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The Times: Jokela Shooting

What if this happens in my school tomorrow?
Tearful young voice keeps asking this from Finnish emergency helpline. There is no answer.

Before killing eight innocent people, Pekka-Eric Auvinen wrote on his blog where, when and how he was going to do it. When this 18-year-old admirer of Hitler and the Columbine killers bragged that he had finally got a gun nobody listened. Even when he posted a YouTube video about his plan to massacre a school, nobody reacted. Why? Because this kind of thing does not happen in Finland. Columbine is far away from our backyard and the world we know.

So when the first bullet was shot in Jokela High School, a typical Finnish school where any of us could have sent our children, the only clear thing was that there was no going back to what Finland had been, a completely oblivious to fear for our children’s safety.

My home is not too far from where the tragedy took place in southern Finland. Much further from the home I know is what now has been written around the globe. The world press quickly painted a picture of a gloomy, half-light country full of suicide, guns and dark heavy metal music. But living in Finland isn't like that. Most Finns consider being born here as akin to winning the lottery of life. It is a peaceful, well educated country with a low crime rate. Yes, murders happen from time to rare time: but the classic Finnish homicide is of someone knifing his best friend after an argument on a drunken fishing trip and then, remorse-stricken, handing himself in to the police.

But since Wednesday, at least temporarily the streets now feel edgy and people have started asking the awkward question was our society too naive to see this lurking danger? Why there is a growing number of youth not feeling well?

My mother, who has spent all her working life as a teacher of problem children, points out that the Finnish mentality is reserved and unsociable, so loners have never been considered that different or a threat to society. During her 30-year career with the droupouts and misfits of Finnish society, it seemed reasonable not to take even the verbal threats of violence too seriously. Not in Finland. What she now sees, as the whole nation does, is that as unlikely as the Jokela massacre was, we might nevertheless have been too blue-eyed to foresee the signs of trouble.

For if we take a closer look we might just find the hidden potential for this disaster. Depression and loneliness are common in this country of short winter days (fact: Finland is a third larger than the UK but has less than a tenth of the population, so many people live remote existences). And is it a coincidence that one of my friends is part of the tragically large percentage of Finns who have killed themselves? (fact: The annual suicide rate is nearly 21 deaths for every 100,000 people; that's three times the British rate.) Nor can you avoid meeting alcoholics; some of my younger friends are proud of their ever heavier drinking habits.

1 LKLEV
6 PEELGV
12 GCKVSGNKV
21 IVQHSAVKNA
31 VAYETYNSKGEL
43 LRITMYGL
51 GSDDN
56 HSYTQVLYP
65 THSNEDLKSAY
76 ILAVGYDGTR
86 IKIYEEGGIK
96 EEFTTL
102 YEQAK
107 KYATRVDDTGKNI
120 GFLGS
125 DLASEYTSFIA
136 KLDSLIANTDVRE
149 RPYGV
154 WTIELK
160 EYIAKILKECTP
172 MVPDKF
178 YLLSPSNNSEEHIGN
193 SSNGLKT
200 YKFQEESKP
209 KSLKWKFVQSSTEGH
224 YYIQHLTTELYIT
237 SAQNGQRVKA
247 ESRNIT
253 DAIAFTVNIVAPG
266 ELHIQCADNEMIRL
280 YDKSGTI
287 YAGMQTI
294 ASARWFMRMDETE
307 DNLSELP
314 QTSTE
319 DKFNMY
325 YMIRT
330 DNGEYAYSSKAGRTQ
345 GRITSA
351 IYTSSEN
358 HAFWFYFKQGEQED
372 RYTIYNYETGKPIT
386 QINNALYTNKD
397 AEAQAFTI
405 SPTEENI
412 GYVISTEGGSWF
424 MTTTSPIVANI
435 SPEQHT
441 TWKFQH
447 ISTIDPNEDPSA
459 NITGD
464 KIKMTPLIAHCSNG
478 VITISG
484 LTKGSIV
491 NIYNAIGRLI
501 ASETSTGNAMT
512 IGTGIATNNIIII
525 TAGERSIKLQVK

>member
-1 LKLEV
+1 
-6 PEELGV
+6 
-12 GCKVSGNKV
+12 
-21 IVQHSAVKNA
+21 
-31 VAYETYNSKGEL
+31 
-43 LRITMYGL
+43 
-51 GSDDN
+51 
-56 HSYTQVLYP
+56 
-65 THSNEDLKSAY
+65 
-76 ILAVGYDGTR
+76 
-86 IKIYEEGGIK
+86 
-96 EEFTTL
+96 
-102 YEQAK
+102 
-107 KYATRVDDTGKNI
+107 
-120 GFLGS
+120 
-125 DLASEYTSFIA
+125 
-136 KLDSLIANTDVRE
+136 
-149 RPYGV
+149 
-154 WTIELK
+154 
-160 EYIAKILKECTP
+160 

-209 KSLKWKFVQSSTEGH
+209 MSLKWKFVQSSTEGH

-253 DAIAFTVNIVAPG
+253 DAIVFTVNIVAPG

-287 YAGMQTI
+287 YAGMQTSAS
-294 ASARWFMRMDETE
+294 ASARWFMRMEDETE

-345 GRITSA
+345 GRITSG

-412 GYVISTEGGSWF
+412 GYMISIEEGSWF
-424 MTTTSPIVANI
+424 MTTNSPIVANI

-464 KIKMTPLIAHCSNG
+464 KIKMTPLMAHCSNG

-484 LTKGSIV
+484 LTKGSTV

One could also argue we have a Bowling for Columbine problem. We Finns, with a tradition of hunting for both pleasure and livelihood, have the third largest per capita ownership of handguns in the world. While none of my friends owns a gun, I would imagine anyone could get one and with compulsory military service every man over 18 years is used to shooting. Mental problems and gun ownership sound like a toxic combination but still there are few gun-related crimes in Finland or cases of the mentally unstable hurting anyone other than themselves.

Some blame the internet for changing Finnish society. Before the www era, the stereotype was of a shy and reserved Finnish person who used alcohol to ease social encounters. So in Finland there has always been a social demand for internet, because people feel it is easier to make contact with others through the cyberworld knowing they can hide behind their computer screens and pseudonyms. Little wonder that Finland is one of the most wired-up countries, with three quarters of us using the net. Internet chat forums and groups soon became the most common way for young people to socialise. Facebook, YouTube and Irc gallery are now an everyday necessity for Finnish youth.

But the internet is unregulated. Auvinen was influenced by extreme internet pages and the tragedy has all the signs of copycatting. Other Finnish students have been caught watching beheadings and X-rated material on school computers. And it is the nature of the internet to push people to ever more extreme sites.

But, despite all that, it would be a mistake to see the Jokela killings as a “Finnish thing”. These types of outrages are as likely as anywhere in the world we live in and often trickered by other tragedies. The murderer's rambling internet manifesto shows just how random everything was; even his clumsy attempts to use difficult concepts from Darwin and Nietzsche to justify his actions.

A friend who is covering the tragedy for Finnish television tells me that the unanimous opinion on the streets is that everybody sees and condemns this tragedy as the cowardly work of a single sick, attention-seeking individual. But understanding that such horror is the random result of the actions of one irrational and inhumane man does not answer that tearful question: “What if it was my school tomorrow?”

Aki Riihilahti

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